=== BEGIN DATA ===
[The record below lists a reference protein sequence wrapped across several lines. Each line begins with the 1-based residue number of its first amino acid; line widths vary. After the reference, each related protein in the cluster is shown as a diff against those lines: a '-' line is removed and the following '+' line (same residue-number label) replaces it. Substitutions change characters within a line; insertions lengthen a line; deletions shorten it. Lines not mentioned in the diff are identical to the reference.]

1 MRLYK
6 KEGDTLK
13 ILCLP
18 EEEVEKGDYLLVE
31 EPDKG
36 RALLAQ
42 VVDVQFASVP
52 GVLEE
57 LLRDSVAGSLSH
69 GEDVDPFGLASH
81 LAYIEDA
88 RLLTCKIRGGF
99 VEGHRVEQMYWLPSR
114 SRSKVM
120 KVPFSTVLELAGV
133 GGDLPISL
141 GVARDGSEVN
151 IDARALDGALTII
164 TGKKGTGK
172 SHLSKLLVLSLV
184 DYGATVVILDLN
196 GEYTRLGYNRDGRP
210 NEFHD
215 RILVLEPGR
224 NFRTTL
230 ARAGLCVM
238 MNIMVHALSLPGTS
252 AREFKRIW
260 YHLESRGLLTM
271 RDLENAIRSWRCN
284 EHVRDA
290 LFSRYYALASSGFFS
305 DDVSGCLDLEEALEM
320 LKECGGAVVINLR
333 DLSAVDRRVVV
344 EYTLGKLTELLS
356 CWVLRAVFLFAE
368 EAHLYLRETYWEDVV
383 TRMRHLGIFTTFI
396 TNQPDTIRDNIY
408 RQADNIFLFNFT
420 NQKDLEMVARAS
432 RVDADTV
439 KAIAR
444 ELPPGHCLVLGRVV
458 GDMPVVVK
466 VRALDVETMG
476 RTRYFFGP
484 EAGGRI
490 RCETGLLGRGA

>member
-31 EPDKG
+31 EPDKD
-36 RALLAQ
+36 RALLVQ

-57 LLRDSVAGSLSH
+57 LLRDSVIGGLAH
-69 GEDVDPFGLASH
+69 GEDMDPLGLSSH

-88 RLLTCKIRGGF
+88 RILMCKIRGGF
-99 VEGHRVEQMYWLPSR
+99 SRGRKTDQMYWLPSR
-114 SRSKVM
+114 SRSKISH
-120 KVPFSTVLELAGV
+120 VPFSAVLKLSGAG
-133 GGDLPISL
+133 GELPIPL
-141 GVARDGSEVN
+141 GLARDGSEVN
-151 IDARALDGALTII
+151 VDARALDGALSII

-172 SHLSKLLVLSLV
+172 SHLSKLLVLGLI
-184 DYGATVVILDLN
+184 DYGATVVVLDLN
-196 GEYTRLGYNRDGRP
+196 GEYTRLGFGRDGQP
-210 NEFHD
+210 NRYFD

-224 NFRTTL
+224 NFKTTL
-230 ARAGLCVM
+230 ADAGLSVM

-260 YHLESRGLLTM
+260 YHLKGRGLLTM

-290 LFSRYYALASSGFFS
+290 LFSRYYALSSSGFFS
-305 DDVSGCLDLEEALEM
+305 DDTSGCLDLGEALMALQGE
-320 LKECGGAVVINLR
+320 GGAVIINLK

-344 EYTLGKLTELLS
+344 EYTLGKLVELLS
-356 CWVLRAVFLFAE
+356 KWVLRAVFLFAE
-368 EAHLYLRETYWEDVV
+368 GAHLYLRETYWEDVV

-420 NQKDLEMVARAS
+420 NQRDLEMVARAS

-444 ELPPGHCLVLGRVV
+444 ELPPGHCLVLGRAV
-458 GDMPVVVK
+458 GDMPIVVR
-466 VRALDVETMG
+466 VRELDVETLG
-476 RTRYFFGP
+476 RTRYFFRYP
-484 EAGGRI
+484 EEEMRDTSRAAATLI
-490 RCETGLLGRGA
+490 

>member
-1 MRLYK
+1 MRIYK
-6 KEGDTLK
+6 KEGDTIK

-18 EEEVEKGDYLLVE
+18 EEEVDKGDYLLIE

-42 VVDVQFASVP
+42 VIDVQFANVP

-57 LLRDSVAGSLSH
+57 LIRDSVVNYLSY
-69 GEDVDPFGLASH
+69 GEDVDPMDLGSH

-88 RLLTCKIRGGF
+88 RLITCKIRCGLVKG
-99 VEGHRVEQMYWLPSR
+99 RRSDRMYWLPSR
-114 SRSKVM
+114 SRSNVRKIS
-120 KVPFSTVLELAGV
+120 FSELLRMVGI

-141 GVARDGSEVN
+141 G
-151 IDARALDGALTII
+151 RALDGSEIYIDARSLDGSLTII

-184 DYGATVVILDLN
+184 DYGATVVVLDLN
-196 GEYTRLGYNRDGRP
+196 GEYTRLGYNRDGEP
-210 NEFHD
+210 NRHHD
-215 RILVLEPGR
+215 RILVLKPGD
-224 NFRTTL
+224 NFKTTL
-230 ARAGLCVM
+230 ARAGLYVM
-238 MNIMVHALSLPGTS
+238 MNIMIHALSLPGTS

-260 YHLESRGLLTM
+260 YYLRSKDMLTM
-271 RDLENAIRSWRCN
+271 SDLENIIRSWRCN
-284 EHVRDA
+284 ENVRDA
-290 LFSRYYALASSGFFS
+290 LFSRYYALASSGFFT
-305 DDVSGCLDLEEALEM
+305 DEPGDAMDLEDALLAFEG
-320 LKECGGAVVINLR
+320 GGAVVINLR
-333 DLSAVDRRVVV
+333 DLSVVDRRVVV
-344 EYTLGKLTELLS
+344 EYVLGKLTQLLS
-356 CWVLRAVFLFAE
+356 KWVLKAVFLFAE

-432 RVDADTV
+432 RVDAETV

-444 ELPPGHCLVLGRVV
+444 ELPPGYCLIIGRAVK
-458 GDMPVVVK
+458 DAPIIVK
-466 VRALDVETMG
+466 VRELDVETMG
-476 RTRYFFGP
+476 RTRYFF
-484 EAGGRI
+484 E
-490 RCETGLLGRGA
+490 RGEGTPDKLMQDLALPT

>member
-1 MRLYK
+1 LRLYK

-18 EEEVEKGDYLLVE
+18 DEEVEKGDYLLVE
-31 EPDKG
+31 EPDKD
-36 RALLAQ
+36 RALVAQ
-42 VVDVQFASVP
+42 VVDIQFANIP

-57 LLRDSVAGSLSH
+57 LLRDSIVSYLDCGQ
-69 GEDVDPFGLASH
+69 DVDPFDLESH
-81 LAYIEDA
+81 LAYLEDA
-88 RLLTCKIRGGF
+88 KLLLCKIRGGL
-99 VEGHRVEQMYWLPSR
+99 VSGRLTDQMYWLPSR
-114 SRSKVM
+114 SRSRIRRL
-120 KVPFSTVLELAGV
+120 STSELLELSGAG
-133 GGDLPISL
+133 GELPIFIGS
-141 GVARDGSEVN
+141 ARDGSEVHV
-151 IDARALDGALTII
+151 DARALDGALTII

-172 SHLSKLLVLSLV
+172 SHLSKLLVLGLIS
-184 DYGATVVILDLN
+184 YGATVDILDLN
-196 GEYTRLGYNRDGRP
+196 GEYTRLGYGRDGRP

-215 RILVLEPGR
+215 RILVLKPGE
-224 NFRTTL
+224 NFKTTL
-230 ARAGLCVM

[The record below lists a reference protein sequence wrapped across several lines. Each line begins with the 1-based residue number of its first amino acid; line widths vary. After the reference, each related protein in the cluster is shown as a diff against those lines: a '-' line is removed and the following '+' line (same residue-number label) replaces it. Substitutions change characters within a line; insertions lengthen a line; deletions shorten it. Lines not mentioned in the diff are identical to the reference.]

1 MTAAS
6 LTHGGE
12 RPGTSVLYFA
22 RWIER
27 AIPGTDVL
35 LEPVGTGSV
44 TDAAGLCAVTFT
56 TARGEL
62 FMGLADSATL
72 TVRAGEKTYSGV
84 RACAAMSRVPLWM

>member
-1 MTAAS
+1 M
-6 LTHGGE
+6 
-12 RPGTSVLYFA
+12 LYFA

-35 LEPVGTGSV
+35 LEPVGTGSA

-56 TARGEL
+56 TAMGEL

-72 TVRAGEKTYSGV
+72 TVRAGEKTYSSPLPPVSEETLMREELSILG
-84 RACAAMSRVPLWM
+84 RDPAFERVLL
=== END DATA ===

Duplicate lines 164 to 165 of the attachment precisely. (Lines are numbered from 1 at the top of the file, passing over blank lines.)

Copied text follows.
-320 LKECGGAVVINLR
+320 GGAVVINLR